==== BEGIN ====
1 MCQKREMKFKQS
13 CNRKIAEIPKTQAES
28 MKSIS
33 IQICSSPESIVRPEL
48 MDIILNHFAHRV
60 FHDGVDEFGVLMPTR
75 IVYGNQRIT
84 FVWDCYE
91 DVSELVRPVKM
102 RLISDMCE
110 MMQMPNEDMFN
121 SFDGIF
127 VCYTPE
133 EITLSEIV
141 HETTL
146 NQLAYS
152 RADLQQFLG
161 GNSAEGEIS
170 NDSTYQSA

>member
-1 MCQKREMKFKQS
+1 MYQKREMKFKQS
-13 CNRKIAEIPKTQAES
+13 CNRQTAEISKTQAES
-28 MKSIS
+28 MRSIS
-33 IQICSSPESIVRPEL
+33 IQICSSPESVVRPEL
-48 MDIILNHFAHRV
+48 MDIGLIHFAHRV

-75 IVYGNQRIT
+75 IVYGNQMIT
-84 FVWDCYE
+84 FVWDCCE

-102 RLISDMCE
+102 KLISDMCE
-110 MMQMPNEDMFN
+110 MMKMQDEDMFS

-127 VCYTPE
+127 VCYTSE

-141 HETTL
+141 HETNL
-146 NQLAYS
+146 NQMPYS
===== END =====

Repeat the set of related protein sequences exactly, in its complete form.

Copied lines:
1 MCQKREMKFKQS
13 CNRKIAEIPKTQAES
28 MKSIS
33 IQICSSPESIVRPEL
48 MDIILNHFAHRV
60 FHDGVDEFGVLMPTR
75 IVYGNQRIT
84 FVWDCYE
91 DVSELVRPVKM
102 RLISDMCE
110 MMQMPNEDMFN
121 SFDGIF
127 VCYTPE
133 EITLSEIV
141 HETTL
146 NQLAYS
152 RADLQQFLG
161 GNSAEGEIS
170 NDSTYQSA

>member
-1 MCQKREMKFKQS
+1 MYQKREMKFKQS
-13 CNRKIAEIPKTQAES
+13 CNRQTAEISKTQAES
-28 MKSIS
+28 MRSIS
-33 IQICSSPESIVRPEL
+33 IQICSSPESVVRPEL
-48 MDIILNHFAHRV
+48 MDIGLIHFAHRV

-75 IVYGNQRIT
+75 IVYGNQMIT
-84 FVWDCYE
+84 FVWDCCE

-102 RLISDMCE
+102 KLISDMCE
-110 MMQMPNEDMFN
+110 MMKMQDEDMFS

-127 VCYTPE
+127 VCYTSE

-141 HETTL
+141 HETNL
-146 NQLAYS
+146 NQMPYS